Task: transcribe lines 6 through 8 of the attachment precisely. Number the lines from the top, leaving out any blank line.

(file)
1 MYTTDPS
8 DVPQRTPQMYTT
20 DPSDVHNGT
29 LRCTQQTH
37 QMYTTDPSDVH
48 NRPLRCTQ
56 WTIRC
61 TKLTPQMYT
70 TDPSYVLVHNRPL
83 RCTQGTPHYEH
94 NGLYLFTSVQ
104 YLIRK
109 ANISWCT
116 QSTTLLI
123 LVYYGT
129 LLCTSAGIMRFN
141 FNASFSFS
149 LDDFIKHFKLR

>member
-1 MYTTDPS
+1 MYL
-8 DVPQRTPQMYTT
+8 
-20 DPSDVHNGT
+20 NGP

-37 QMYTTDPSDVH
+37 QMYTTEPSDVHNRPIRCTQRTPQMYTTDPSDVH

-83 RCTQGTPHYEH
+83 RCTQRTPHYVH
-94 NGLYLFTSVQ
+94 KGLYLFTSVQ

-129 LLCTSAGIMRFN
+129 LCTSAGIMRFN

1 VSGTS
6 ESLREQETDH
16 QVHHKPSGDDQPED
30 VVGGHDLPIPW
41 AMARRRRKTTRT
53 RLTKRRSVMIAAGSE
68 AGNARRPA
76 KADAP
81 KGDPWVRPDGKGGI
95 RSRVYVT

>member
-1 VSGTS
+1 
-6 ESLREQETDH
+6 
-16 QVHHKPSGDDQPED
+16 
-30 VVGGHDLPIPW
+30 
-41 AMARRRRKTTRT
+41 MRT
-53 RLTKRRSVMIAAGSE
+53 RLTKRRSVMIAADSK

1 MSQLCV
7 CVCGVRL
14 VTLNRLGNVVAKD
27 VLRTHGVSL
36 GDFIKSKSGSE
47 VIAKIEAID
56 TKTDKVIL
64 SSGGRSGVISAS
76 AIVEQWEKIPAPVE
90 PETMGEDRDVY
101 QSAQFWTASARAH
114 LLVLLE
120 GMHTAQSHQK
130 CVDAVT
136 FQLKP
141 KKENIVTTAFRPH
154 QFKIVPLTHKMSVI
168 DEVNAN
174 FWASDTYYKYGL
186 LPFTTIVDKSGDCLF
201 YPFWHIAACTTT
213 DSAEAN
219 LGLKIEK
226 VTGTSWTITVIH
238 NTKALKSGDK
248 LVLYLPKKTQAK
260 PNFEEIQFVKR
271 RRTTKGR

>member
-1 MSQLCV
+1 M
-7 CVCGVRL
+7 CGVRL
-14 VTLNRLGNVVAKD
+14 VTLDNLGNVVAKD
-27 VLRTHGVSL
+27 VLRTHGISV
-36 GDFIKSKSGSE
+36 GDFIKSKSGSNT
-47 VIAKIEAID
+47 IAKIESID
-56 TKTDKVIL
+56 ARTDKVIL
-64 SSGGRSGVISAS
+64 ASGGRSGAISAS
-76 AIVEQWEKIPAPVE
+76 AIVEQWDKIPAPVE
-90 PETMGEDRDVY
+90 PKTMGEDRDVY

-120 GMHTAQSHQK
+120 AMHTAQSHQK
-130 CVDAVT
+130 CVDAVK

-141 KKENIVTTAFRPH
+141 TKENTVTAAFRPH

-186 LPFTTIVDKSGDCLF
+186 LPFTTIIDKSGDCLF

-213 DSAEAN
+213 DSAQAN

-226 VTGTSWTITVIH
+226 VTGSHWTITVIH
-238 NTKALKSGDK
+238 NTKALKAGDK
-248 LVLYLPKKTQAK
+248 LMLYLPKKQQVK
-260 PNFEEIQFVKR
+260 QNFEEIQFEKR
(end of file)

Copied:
48 NRPLRCTQ
56 WTIRC
61 TKLTPQMYT